“I know you believe what you think I said, but I’m not sure that what you heard is what I really meant to say.”
I’m not sure who originally penned those words, but they speak volumes to most of us. At one time or another, each of us has been in a heated argument with our mate and found ourselves screaming to be heard and understood. Or, right in the middle of a heated discussion, you lose track of what you were trying to say in the first place.
How quickly a phrase can get turned around. How fast we can feel provoked and turn on our mate and provoke them in return. At one time or another, in our intimate relationships, our thoughts get turned around, jumbled, or we put a spin on what our mate is saying. Such “spinning” creates chaos and efforts must be made to manage them.
A powerful tool to bring clarity to a confusing situation is perception-checking. Perception-checking is exactly what it sounds like: We check out our perceptions by repeating what our mate says to make sure we heard them accurately. When we have not heard them accurately, we alter our perceptions and practice listening until we have accurately heard what they have said.
Here are a few examples of perception-checking:
- “Are you saying……………..”
- “Did I hear you say…………?”
- “I’m not sure if I got that right. It sounded like you were saying………”
- “Maybe I misunderstood, but I thought you said…………….”
Do you see how each of these statements or questions brings clarity to the conversation? In each case, there is the possibility of understanding each other, leading to intimacy.
Consider this testimonial from a client:
Dear Dr. David,
My husband and I have had trouble getting into heated arguments. When things get heated, he twists my words and I’m sure I twist his. He takes my words out of context and then throws them back at me. Of course, I don’t like it and usually say something sarcastic or hurtful back at him. Soon things are a jumbled mess.
Recently, however he and I began couples counseling. The counselor taught us a new skill—perception-checking. He has us to practice listening carefully to what each other is saying, and slowing down the process until we get things right. It is amazing how much this one tool has helped us. Please encourage your readers to incorporate this tool into their marriage.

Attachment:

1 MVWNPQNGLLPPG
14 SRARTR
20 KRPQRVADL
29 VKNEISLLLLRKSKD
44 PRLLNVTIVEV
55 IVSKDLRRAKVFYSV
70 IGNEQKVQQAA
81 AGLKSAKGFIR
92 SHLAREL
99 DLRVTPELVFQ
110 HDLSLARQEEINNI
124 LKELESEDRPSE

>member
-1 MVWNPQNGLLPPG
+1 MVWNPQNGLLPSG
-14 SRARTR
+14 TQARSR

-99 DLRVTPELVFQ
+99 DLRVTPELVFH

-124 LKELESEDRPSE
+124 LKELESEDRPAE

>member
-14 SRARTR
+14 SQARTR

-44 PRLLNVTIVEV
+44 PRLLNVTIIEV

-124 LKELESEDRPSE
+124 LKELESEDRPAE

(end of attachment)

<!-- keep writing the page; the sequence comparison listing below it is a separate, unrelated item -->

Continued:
Bravo to this couple, and the many others who are attending couples counseling to strengthen their relationship. Marriage takes work—work to enhance skills. This particular tool is a powerful one and will strengthen any relationship. Let’s consider why this tool can be so effective.
We all long to be understood; and perception-checking is a powerful tool for understanding.
What we have to say is important, and having our words twisted and distorted is particularly frustrating. On the other hand, being understood draws us closer to our mate. Having our words validated puts us on the same “wavelength” as our mate, increasing intimacy.
Perception-checking shows that we are tuned in to our mate.
Asking our mate if we have understood them shows them that we are taking an active interest in them. We are actively listening, striving to “get” what they are saying. This is one of the highest compliments we can give them — we care enough to ask questions about how they view their world.
Perception-checking is a way to take the conversation deeper and more intimate.
There are times in every conversation when we need to be more attuned to our mate. At times, they will not even know what they are trying to say, and perception-checking will help “slice it thinner,” — taking the conversation to a deeper level.
Perception-checking slows things down, helping to keep things calm.
Nothing destroys healthy communication as much as anger and heated emotions. A strong dose of anger and frustration propels and perfectly good conversation into a battle of wills. Perception-checking helps calm things down so real listening and communication can occur.
Perception-checking leads to other, healthy communication practices.
Once you have mastered perception-checking, you can move more easily into sharing feelings, owning your own thoughts and perceptions, validating another’s experience and active listening skills.
So, I think I hear you telling me you want more tools to improve your marriage? Am I right about this or is there something else I can write about that would be more effective? (Just practicing!) Please give me feedback on this issue or ask for more information about Marriage Intensives and my clinical practice at The Marriage Recovery Center. Please see more about my work at www.marriagerecoverycenter.com and www.yourrelationshipdoctor.com, sharing your concerns and insights at email@example.com.